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    $\begingroup$ I am skeptical of every part of this -- that human play is necessarily violent or that animal play is different. Certainly in my own kids and their cohorts, "wrestles so hard that the weaker part struggles with breathing" would be appalling and highly unusual. Dogs are tamed animals; is play among young wolves non-violent? What about chimpanzees or baboons? $\endgroup$ Commented Oct 12, 2019 at 0:23
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    $\begingroup$ A litter of puppies start hurting each other (and me) as soon as they develop trazor-sharp teeth and nails, and do it over and over again. A good mom will only take so much before she distracts them, but as they get older, it gets worse, and God help them if they don't get split up before it really gets rough! (I used to breed Border Collies, the best dogs in the world but not the most aggressive by far.) Some babies kill each other (one bird will push it's nest mate out of the nest to secure all its food.) What's worse than murder? Rose colored glasses you have on, I think. $\endgroup$ Commented Oct 14, 2019 at 5:17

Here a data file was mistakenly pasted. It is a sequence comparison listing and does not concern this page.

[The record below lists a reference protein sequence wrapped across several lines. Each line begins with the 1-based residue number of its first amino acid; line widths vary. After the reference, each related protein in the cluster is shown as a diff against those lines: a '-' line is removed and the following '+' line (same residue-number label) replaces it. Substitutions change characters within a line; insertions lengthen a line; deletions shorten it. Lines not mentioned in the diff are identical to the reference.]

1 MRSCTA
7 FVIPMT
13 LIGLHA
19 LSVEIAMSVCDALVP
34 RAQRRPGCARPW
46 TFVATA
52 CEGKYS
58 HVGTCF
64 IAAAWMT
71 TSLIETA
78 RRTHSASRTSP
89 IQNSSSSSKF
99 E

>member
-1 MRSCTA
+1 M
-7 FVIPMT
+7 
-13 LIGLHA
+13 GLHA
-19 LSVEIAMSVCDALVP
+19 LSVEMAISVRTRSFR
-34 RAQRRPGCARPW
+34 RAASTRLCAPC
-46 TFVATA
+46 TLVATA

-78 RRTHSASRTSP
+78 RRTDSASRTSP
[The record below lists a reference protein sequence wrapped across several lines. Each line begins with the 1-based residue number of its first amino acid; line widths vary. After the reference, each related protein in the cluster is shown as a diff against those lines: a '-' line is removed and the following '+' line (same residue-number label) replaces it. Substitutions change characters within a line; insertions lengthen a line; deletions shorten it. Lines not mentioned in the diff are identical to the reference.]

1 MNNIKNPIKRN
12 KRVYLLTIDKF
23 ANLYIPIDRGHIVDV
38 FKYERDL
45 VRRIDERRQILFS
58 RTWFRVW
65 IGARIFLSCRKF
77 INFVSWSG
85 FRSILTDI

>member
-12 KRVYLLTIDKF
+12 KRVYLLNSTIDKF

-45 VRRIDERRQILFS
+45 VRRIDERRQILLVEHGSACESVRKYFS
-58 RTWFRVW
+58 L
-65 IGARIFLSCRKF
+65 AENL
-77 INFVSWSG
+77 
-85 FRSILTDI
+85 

2 Answers 2


This is not a complete answer, but I couldn't fit all of that in a comment. I also don't have any expertise in neither biology nor anthropology, so you should probably take this answer with a grain of salt.

As many others here, I'm not sure that adolescent animals are really less violent than children. I used to keep rabbits and although young bunnies tend to be less aggressive, sometimes there are exceptions. If not stopped, they can mutilate each other pretty horribly.

Still, there are lot of differences between humans and other animals that affect both human behavior and your perception of it.

Prolonged childhood